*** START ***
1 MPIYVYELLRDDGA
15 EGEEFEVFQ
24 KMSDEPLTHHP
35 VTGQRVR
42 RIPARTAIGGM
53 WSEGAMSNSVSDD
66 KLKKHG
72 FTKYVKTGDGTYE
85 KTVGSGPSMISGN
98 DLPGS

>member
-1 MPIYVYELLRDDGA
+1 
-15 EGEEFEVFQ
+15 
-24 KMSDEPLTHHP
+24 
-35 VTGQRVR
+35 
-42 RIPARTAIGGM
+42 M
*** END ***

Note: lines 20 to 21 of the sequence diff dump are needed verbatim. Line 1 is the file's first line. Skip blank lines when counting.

-42 RIPARTAIGGM
+42 M